Such is the nature of the celebrated Belgic confederacy, as delineated on parchment. What are the characters which practice has stampt upon it? Imbecility in the government; discord among the provinces; foreign influence and indignities; a precarious existence in peace, and peculiar calamities from war.
It was long ago remarked by Grotius, that nothing but the hatred of his countrymen to the House of Austria, kept them from being ruined by the vices of their constitution.4
The Union of Utrecht, says another respectable writer, reposes an authority in the States General seemingly sufficient to secure harmony, but the jealousy in each province renders the practice very different from the theory.5
The same instrument says another, obliges each province to levy certain contributions;6 but this article never could and probably never will be executed; because the inland provinces who have little commerce cannot pay an equal quota.
In matters of contribution, it is the practice to wave the articles of the constitution. The danger of delay obliges the consenting provinces to furnish their quotas, without waiting for the others; and then to obtain reimbursement from the others, by deputations, which are frequent, or otherwise as they can. The great wealth and influence of the province of Holland, enable her to effect both these purposes.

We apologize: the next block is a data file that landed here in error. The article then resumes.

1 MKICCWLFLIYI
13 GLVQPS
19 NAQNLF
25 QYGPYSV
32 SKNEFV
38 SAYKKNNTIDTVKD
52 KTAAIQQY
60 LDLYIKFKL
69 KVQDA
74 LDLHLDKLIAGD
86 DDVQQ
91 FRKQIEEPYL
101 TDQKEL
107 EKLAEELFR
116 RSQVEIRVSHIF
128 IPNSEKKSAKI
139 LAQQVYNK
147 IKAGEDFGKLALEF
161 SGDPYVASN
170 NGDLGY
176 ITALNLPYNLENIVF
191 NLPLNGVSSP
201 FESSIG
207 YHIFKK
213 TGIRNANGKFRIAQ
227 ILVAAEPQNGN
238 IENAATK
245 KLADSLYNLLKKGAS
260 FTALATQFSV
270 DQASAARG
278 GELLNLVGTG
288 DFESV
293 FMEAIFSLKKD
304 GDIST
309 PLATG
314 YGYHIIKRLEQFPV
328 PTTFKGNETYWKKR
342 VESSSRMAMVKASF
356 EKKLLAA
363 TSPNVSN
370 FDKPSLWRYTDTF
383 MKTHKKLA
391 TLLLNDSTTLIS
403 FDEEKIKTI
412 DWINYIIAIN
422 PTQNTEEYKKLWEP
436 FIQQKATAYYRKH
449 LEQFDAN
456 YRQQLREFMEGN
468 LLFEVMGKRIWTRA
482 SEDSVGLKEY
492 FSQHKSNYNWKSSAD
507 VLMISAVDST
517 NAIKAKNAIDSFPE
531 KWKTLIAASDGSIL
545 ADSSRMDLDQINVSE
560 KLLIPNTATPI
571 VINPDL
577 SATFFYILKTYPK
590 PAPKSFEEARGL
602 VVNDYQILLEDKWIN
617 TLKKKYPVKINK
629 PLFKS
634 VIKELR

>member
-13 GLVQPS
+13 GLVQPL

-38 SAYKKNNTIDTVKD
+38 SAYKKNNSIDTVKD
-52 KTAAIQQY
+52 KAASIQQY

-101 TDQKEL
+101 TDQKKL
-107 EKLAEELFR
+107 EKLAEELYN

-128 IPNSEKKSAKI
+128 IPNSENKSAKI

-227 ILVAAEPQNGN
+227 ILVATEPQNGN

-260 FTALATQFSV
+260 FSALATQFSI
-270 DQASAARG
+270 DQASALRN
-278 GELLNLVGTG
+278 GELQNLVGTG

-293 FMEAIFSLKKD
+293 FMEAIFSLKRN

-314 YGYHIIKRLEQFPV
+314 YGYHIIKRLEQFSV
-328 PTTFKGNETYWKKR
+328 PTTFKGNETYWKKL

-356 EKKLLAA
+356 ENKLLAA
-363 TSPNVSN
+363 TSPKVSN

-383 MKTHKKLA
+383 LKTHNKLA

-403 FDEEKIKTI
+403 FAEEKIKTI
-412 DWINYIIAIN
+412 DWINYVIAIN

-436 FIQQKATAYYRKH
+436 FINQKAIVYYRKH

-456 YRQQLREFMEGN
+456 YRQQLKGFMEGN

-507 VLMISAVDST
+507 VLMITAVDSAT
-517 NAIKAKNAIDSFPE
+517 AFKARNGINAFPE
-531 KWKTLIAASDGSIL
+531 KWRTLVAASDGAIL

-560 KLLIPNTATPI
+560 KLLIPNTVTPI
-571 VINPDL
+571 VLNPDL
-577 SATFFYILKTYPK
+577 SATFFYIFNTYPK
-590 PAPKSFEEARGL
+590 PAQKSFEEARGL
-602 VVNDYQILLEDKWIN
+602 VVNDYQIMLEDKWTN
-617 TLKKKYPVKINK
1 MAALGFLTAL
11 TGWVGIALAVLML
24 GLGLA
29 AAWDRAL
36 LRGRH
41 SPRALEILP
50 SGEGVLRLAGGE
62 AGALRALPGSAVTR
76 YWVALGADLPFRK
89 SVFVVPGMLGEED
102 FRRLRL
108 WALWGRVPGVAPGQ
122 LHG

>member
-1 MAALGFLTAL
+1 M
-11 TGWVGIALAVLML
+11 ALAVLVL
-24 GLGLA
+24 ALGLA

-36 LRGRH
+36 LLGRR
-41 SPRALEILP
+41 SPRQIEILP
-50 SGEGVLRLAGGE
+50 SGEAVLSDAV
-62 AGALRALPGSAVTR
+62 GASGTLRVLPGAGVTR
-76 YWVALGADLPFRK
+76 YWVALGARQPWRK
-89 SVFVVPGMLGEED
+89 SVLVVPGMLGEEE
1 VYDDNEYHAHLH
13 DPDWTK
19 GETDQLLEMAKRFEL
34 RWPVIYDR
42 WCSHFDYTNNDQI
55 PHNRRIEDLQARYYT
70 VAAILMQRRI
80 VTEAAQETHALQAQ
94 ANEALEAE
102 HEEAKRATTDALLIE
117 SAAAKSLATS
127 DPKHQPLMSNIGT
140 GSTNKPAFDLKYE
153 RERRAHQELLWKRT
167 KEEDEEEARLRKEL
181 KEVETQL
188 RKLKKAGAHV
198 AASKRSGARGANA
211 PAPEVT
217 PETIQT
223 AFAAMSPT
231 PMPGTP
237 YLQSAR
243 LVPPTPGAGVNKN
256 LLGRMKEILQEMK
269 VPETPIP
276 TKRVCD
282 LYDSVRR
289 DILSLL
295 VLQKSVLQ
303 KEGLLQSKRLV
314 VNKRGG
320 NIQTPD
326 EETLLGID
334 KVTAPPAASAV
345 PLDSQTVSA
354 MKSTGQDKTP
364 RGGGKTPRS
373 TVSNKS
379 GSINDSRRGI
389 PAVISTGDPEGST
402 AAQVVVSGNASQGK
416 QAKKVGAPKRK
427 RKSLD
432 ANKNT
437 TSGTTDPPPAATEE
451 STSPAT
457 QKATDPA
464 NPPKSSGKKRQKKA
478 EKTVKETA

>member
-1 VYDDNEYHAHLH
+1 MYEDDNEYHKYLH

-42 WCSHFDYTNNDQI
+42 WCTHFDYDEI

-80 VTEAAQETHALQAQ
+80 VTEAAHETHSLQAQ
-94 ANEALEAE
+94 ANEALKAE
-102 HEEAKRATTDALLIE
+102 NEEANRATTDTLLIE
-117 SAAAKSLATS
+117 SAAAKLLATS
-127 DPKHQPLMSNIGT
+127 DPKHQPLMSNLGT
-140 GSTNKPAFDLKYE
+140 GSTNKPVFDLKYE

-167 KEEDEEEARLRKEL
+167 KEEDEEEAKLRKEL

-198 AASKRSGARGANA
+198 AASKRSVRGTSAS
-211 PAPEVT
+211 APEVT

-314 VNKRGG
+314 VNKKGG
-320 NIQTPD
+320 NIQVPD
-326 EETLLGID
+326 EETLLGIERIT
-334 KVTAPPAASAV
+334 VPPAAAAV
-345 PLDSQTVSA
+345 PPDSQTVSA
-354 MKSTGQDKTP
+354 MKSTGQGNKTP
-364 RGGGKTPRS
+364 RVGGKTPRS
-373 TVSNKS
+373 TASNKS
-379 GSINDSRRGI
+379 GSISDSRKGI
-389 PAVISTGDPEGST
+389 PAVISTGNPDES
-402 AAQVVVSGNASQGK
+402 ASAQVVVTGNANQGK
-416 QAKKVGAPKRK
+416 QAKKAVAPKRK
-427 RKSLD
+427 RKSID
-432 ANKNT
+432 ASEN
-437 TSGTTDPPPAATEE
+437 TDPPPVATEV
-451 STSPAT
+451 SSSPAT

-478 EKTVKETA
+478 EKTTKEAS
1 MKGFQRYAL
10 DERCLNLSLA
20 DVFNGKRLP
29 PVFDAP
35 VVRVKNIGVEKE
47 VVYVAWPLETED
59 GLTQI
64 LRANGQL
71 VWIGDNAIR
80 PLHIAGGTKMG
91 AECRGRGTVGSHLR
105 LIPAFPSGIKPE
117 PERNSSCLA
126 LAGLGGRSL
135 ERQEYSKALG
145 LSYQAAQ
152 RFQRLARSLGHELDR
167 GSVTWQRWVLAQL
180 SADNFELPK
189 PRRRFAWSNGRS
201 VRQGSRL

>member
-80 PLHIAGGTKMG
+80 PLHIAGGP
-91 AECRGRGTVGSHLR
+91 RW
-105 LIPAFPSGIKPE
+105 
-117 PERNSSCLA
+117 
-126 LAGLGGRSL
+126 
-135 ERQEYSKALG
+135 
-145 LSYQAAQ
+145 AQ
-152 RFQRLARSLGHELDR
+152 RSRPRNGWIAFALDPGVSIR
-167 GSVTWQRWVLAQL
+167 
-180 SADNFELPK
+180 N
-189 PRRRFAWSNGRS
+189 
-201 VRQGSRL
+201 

It has more than once happened that the deficiencies have been ultimately to be collected at the point of the7 bayonet; a thing practicable, though dreadful, in a confederacy, where one of the members, exceeds in force all the rest; and where several of them are too small to meditate resistance: but utterly impracticable in one composed of members, several of which are equal to each other in strength and resources, and equal singly to a vigorous and persevering defence.
Foreign Ministers, say Sir William Temple, who was himself a foreign Minister, elude matters taken ad referendum, by tampering with the provinces and cities.8 In 1726, the treaty of Hanover was delayed by these means a whole year. Instances of a like nature are numerous and notorious.
In critical emergencies, the States General are often compelled to overleap their constitutional bounds. In 1688, they concluded a treaty of themselves at the risk of their heads. The treaty of Westphalia in 1648, by which their independence was formally and finally recognized, was concluded without the consent of Zealand. Even as recently as the last treaty of peace with Great Britain, the constitutional principle of unanimity was departed from. A weak constitution must necessarily terminate in dissolution, for want of proper powers, or9 the usurpation of powers requisite for the public safety. Whether the usurpation, when once begun, will stop at the salutary point, or go forward to the dangerous extreme, must depend on the contingencies of the moment. Tyranny has perhaps oftener grown out of the assumptions of power, called for, on pressing exigencies, by a defective constitution, than by10 the full exercise of the largest constitutional authorities.